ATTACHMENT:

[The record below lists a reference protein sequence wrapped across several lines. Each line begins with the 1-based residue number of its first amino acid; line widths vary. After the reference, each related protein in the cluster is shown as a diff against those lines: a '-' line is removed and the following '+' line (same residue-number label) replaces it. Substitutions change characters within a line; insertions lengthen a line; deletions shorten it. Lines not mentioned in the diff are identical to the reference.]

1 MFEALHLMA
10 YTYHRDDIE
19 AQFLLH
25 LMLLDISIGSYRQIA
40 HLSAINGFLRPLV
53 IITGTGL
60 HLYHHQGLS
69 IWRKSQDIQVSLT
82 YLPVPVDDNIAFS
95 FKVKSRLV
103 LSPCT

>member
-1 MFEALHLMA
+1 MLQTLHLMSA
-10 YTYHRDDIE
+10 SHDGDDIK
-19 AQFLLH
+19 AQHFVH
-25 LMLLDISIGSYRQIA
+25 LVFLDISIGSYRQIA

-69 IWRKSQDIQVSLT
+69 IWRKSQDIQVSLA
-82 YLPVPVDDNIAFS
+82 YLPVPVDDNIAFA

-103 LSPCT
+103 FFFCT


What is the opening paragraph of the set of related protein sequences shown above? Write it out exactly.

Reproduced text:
[The record below lists a reference protein sequence wrapped across several lines. Each line begins with the 1-based residue number of its first amino acid; line widths vary. After the reference, each related protein in the cluster is shown as a diff against those lines: a '-' line is removed and the following '+' line (same residue-number label) replaces it. Substitutions change characters within a line; insertions lengthen a line; deletions shorten it. Lines not mentioned in the diff are identical to the reference.]